Secondary Logo

Institutional members access full text with Ovid®

Share this article on:

Status of Women in Academic Anesthesiology

A 10-Year Update

Bissing, Martha A., BS, MPH*; Lange, Elizabeth M. S., MD*; Davila, Wilmer F., MD*; Wong, Cynthia A., MD; McCarthy, Robert J., PharmD*; Stock, M. Christine, MD*; Toledo, Paloma, MD, MPH*,‡

doi: 10.1213/ANE.0000000000003691
Healthcare Economics, Policy, and Organization: Original Clinical Research Report

BACKGROUND: Gender inequity is still prevalent in today’s medical workforce. Previous studies have investigated the status of women in academic anesthesiology. The objective of this study is to provide a current update on the status of women in academic anesthesiology. We hypothesized that while the number of women in academic anesthesiology has increased in the past 10 years, major gender disparities continue to persist, most notably in leadership roles.

METHODS: Medical student, resident, and faculty data were obtained from the Association of American Medical Colleges. The number of women in anesthesiology at the resident and faculty level, the distribution of faculty academic rank, and the number of women chairpersons were compared across the period from 2006 to 2016. The gender distribution of major anesthesiology journal editorial boards and data on anesthesiology research grant awards, among other leadership roles, were collected from websites and compared to data from 2005 and 2006.

RESULTS: The number (%) of women anesthesiology residents/faculty has increased from 1570 (32%)/1783 (29%) in 2006 to 2145 (35%)/2945 (36%) in 2016 (P = .004 and P < .001, respectively). Since 2006, the odds that an anesthesiology faculty member was a woman increased approximately 2% per year, with an estimated odds ratio of 1.02 (95% confidence interval, 1.014–1.025; P < .001). In 2015, the percentage of women anesthesiology full professors (7.4%) was less than men full professors (17.3%) (difference, −9.9%; 95% confidence interval of the difference, −8.5% to −11.3%; P < .001). The percentage of women anesthesiology department chairs remained unchanged from 2006 to 2016 (12.7% vs 14.0%) (P = .75). To date, neither Anesthesia & Analgesia nor Anesthesiology has had a woman Editor-in-Chief. The percentage of major research grant awards to women has increased significantly from 21.1% in 1997–2007 to 31.5% in 2007–2016 (P = .02).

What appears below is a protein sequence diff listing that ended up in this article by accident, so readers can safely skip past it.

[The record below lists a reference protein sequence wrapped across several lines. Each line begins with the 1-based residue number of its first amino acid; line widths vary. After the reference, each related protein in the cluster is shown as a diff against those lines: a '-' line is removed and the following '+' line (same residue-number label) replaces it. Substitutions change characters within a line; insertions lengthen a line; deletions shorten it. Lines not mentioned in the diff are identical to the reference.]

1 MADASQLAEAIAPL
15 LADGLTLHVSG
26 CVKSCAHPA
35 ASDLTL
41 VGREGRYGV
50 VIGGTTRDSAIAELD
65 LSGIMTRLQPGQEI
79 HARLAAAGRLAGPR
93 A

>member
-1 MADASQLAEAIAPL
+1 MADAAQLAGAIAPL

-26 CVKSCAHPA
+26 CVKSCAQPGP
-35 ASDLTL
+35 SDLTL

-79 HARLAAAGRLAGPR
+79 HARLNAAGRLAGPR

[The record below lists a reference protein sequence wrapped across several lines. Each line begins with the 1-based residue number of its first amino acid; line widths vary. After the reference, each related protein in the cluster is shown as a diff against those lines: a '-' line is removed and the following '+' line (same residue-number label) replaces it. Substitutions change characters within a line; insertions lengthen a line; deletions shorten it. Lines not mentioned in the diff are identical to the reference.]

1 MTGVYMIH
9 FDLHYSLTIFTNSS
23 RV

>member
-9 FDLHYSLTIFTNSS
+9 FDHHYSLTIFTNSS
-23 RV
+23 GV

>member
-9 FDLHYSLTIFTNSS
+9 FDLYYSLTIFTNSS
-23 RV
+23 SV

CONCLUSIONS: Gender disparities continue to exist at the upper levels of leadership in academic anesthesiology, most importantly in the roles of full professor, department chair, and journal editors. However, there are some indications that women may be on the path to leadership parity, most notably, the growth of women in anesthesiology residencies and faculty positions and increases in major research grants awarded to women.

From the *Department of Anesthesiology, Northwestern University Feinberg School of Medicine, Chicago, Illinois

Department of Anesthesia, University of Iowa, Roy J. and Lucille A. Carver College of Medicine, Iowa City, Iowa

Center for Healthcare Studies, Northwestern University Feinberg School of Medicine, Chicago, Illinois.

Accepted for publication June 19, 2018.

Published ahead of print 19 June 2018.

Funding: P.T. was supported by a grant from the Robert Wood Johnson Foundation (Princeton, NJ), Harold Amos Medical Faculty Development program (award 69779). M.A.B. and W.F.D. were supported by the Foundation for Anesthesia Education and Research Medical Student Anesthesia Research Fellowship.

The authors declare no conflicts of interest.

Supplemental digital content is available for this article. Direct URL citations appear in the printed text and are provided in the HTML and PDF versions of this article on the journal’s website.

Institutional review board: Northwestern University Institutional Review Board Office, Rubloff Hall, 7th Floor, 750 N Lake Shore Dr, Chicago, IL 60611. E-mail: irb@northwestern.edu.

The content of the article is solely the responsibility of the authors and does not necessarily represent the official views of the Robert Wood Johnson Foundation.

This was not an observational clinical study.

Reprints will not be available from the authors.

Address correspondence to Paloma Toledo, MD, MPH, Department of Anesthesiology, Northwestern University Feinberg School of Medicine, 251 E Huron St F5-704, Chicago, IL 60611. Address e-mail to p-toledo@northwestern.edu.

© 2019 International Anesthesia Research Society
You currently do not have access to this article

To access this article:

Note: If your society membership provides full-access, you may need to login on your society website